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Daily Political Media Summary: 22 April 2008

All newspaper references refer to Scottish editions

Economy

Grangemouth strike: Acas, the consolidation and arbitration service, is holding talks today between officials from the Unite union and bosses from Ineos, owners of the Grangemouth oil refinery, in an attempt to prevent the proposed 48hour strike, involving up to 1,200 workers, on Sunday from going ahead. (Scotsman page 1, 4 & 5, P&J page 1 & 7, Herald page 2, Courier page 1, Daily Record page 1, 11 & 12, Daily Express page 1& 5, Sun page 9, Daily Mail page 1&4, The Times page 8, Daily Telegraph page 1)

Labour rebellion over 10p tax rate: 40 Labour MPs have signed an amendment motion lodged by former welfare minister Frank Field last night challenging the Government’s decision to scrap the 10p tax rate. The amendment would delay the removal of the 10p tax rate until measures had been introduced to compensate those who would lose out. The motion will be debated in the House of Commons next week. (Scotsman page 2, Herald page 1, Courier page 1 & 12, Sun page 2 & leader, Daily Mail page 9, Guardian page 1, Daily Express page 8 & 12, Daily Record page 2, Financial Times page 2, The Times page 6, Daily Telegraph page 1)

Chancellor to meet Council of Mortgage Lenders: Alistair Darling will meet with the Council of Mortgage Lenders today to urge them to pass on rates cuts to customers. The meeting comes on the back of the Government’s decision yesterday to approve a £50billon deal for banks which will allow then to swap their mortgage debt for more reliable government bonds. (Herald page 31, Alf Young in the Herald, Daily Record page 6, Scotsman page 8, Bill Jamieson in the Scotsman, Financial Times page 1, P&J page 5, Courier page 2, Sun page 4, Daily Telegraph page 1 and 2, Daily Mail page 19 & 66, Sam Fleming in the Daily Mail, The Times page 2 , Eamonn Butler in the Times, Guardian page 2 & 23)

UK economic slowdown: Alan Harden, Chief Executive of Alliance Trust said that the UK faced an even more acute economic slowdown than the US. (Herald page 29)

Scottish Futures Trust: Hamish Macdonell in the Scotsman (page 28) and Douglas Fraser in the Herald (page 13) comment on the Scottish Government’s alternative to PFI, the Scottish Future Trust, suggesting that the way forward for the new funding mechanism is far from clear.

Workshy Scots: An investigation in the Sun (page 24 and 25) found that Scots were shunning menial jobs forcing firms to rely on migrant workers.

Crime

Police right to strike: The Police Federation conference in Peebles this week will debate in secret a motion calling for the right to strike. (Herald page 1)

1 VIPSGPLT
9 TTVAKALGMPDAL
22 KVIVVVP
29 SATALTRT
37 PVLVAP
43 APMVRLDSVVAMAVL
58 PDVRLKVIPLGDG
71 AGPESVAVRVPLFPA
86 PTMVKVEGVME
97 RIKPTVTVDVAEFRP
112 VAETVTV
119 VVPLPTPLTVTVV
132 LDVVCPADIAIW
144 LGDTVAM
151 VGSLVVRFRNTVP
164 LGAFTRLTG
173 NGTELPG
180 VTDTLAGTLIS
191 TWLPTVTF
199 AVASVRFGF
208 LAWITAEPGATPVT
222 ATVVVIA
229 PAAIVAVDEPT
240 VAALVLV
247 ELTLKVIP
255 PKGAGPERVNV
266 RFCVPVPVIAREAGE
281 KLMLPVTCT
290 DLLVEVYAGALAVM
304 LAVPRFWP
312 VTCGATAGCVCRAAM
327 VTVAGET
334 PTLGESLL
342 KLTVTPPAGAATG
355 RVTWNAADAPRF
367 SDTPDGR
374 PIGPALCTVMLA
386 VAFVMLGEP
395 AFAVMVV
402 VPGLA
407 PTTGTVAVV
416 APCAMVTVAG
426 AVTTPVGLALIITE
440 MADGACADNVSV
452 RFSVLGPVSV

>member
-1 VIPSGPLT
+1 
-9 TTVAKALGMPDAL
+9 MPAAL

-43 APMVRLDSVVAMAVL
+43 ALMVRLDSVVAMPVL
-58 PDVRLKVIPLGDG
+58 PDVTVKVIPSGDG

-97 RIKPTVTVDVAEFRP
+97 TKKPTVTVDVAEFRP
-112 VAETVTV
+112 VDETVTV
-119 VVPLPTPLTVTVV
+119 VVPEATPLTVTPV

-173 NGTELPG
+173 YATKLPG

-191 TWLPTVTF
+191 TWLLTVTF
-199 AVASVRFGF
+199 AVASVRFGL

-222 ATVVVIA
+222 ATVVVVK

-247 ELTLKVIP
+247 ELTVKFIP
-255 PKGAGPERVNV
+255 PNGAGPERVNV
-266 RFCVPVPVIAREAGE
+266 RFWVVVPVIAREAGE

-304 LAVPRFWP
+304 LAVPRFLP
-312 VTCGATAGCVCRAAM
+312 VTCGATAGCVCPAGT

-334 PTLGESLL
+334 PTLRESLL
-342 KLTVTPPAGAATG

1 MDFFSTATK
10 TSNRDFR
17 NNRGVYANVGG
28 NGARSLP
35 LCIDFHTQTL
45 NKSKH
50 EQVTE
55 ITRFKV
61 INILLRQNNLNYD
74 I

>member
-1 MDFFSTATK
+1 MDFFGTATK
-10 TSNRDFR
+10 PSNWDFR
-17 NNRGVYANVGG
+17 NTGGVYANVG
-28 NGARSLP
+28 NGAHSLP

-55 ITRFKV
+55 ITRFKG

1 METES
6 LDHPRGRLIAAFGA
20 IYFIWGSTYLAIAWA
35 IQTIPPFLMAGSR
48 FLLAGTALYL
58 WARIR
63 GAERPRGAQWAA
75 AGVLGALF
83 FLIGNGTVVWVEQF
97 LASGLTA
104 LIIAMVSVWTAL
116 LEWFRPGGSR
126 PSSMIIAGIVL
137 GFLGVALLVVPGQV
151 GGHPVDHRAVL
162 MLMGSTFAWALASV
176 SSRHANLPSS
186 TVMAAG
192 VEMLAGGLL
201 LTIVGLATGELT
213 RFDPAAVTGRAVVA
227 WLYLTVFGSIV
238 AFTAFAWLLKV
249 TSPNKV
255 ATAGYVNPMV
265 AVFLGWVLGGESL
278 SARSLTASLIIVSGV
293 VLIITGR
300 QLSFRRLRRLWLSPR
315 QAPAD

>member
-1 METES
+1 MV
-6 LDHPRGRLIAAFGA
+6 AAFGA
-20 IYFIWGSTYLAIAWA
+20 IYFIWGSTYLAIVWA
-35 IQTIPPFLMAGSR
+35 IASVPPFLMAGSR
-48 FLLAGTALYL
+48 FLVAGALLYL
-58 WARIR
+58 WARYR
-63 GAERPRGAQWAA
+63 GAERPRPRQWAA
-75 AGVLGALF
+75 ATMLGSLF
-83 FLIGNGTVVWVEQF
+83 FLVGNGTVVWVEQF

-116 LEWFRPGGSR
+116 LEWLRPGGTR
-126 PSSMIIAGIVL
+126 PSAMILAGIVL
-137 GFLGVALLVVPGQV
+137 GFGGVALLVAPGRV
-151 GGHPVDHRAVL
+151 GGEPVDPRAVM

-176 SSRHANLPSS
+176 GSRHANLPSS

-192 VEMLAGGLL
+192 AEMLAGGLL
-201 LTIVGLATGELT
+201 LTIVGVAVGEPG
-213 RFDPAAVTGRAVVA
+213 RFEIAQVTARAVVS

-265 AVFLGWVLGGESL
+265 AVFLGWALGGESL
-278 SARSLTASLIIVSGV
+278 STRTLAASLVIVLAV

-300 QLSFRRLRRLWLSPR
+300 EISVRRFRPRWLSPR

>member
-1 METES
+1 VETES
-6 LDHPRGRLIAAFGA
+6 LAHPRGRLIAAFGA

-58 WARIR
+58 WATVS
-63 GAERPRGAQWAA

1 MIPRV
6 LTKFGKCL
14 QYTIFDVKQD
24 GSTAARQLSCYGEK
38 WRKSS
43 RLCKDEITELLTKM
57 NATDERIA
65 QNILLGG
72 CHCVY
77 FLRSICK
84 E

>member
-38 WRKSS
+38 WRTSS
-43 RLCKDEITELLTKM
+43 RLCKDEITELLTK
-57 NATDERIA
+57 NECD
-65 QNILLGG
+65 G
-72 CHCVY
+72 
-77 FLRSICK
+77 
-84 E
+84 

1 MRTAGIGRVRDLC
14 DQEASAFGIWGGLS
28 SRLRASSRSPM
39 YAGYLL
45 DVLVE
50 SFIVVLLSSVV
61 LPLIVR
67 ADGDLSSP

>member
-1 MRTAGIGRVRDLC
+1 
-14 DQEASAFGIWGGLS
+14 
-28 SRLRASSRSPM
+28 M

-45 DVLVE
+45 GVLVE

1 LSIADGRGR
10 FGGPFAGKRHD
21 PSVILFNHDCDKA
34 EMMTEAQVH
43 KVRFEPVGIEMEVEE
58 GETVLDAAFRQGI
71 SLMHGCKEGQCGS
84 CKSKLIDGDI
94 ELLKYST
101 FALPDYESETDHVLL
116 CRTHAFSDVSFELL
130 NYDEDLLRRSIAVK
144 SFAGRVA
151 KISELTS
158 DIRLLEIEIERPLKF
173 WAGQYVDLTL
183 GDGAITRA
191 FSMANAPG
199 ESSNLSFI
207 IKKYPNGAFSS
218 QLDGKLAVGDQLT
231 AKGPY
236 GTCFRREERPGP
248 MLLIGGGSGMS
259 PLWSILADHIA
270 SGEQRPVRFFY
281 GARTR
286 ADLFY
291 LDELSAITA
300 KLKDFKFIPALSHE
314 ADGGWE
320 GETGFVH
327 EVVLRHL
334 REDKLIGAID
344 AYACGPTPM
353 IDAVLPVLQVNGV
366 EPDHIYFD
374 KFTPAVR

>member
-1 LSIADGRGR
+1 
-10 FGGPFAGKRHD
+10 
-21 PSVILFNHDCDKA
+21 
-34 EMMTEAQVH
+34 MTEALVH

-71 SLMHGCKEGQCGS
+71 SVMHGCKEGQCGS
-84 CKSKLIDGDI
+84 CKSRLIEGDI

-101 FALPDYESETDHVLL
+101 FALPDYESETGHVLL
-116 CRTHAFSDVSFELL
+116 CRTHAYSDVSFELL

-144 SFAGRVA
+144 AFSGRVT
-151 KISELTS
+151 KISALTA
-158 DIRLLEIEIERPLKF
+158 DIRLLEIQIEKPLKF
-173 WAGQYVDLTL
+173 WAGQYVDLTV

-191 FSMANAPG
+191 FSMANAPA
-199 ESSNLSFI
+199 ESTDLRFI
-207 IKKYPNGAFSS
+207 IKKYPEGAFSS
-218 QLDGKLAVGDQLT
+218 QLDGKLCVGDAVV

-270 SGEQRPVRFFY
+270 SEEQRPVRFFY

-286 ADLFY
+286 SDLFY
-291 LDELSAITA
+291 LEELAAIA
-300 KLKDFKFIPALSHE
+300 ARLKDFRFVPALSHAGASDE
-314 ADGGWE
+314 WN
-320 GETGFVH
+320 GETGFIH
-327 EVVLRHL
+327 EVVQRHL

Chief Constable John Vine: The Chief Constable of Tayside is to take up a new role as Chief Inspector of the UK Border Agency from July. (Courier page 11, Herald page 2)

Muslim police association: Muslim Police officers in Strathclyde are setting up a special group to represent their faith within Strathclyde pPOlice Forceand advise senior staff on cultural and religious sensitivities. (Herald page 2)

Local Government

Lewis wind farm: The Energy Minister, Jim Mather, rejected proposals for an 181-turbine development on Lewis yesterday saying it was incompatible with European law. However he insisted the Scottish Government was still on course to meet its renewable energy targets. (P&J page 8, Scotsman page 6, Herald page 1 & 11, Daily Express page 6, Courier page 8, Sun page 2, Daily Mail page 31, Daily Telegraph page 6, Daily Record page 22, The Times page 4, Magnus Linklater in The Times, Guardian page 11)

Transport

Rail franchise: When he spoke to the STUC conference yesterday, Finance Secretary, John Swinney, tried to calm unions who were angry over the Scottish Government’s decision to extend First Scotrail’s deal to run the railways to 2014. (P&J page 9, Herald page 6, Daily Express page 2)

BAA: The Competition Commission is expected to criticise BAA in a report today over its near monopoly over key airports including Edinburgh, Glasgow, Aberdeen, Heathrow and Gatwick. (The Times page 1 & 43, Daily Mail page 24, Financial Times page 1, Guardian page 26)

Education

Maths taught in French: Cheryl Caira writes in the Herald (page 15) about the Early Primary Partial Immersion experiment in bilingual education being used in an Aberdeen primary school.

Three Rs: The Daily Mail (page 62) reports that in a study of 900 Scots in their 30s, 39% of men and 36% of women have literacy ability at a level likely to affecttheir employment opportunities and life chances.

Residential care workers: The Herald (page 16) reports that only one in three residential care workers have the qualifications demanded by the job.

Politics

STUC conference: Gordon Brown stressed to the STUC conference in Inverness yesterday the benefits of solidarity – both between Labour and the unions and between different parts of the UK. Alex Salmond and Wendy Alexander will appear at the conference today. (Scotsman page 20, P&J page 9, Herald page 31, Daily Express page 8, The Times page 8)

Equality and Human Rights Commission: Trevor Phillips, Chairman of the Equality and Human Rights Commission has suggested that immigrants should be sent to Scotland because they would have less of an impact on health and education services. (Daily Express page 2)

Opinion poll: A UK-wide ICM poll carried out over the weekend shows the Conservatives down three points to 39% with Labour on 34% (up 5%) and Lib Dems on 19% (down 2%). (Guardian page 1)

SNP conference: Alan Cochrane comments in the Telegraph (page 8) about Alex Salmond’s speech to the SNP Spring conference at the weekend and the First Minister’s target to win 20 MPs at the next general election.